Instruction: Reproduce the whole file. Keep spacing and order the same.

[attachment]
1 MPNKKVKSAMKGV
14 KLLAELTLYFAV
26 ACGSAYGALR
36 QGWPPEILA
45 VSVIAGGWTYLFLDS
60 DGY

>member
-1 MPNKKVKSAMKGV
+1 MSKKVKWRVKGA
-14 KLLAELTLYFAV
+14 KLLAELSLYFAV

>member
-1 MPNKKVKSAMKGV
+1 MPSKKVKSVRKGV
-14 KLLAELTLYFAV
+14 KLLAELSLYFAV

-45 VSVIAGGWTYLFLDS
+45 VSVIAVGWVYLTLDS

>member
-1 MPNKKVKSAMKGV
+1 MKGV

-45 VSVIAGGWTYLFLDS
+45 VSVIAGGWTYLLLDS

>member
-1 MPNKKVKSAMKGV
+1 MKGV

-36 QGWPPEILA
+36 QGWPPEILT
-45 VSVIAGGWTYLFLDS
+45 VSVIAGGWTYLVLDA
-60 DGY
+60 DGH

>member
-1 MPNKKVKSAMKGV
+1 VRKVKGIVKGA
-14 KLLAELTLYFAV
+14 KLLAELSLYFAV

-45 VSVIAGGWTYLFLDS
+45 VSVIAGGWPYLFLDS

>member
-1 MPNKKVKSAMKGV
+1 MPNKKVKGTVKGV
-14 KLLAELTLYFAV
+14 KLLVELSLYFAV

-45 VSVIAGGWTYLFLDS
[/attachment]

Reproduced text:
1 MPNKKVKSAMKGV
14 KLLAELTLYFAV
26 ACGSAYGALR
36 QGWPPEILA
45 VSVIAGGWTYLFLDS
60 DGY

>member
-1 MPNKKVKSAMKGV
+1 MSKKVKWRVKGA
-14 KLLAELTLYFAV
+14 KLLAELSLYFAV

>member
-1 MPNKKVKSAMKGV
+1 MPSKKVKSVRKGV
-14 KLLAELTLYFAV
+14 KLLAELSLYFAV

-45 VSVIAGGWTYLFLDS
+45 VSVIAVGWVYLTLDS

>member
-1 MPNKKVKSAMKGV
+1 MKGV

-45 VSVIAGGWTYLFLDS
+45 VSVIAGGWTYLLLDS

>member
-1 MPNKKVKSAMKGV
+1 MKGV

-36 QGWPPEILA
+36 QGWPPEILT
-45 VSVIAGGWTYLFLDS
+45 VSVIAGGWTYLVLDA
-60 DGY
+60 DGH

>member
-1 MPNKKVKSAMKGV
+1 VRKVKGIVKGA
-14 KLLAELTLYFAV
+14 KLLAELSLYFAV

-45 VSVIAGGWTYLFLDS
+45 VSVIAGGWPYLFLDS

>member
-1 MPNKKVKSAMKGV
+1 MPNKKVKGTVKGV
-14 KLLAELTLYFAV
+14 KLLVELSLYFAV

-45 VSVIAGGWTYLFLDS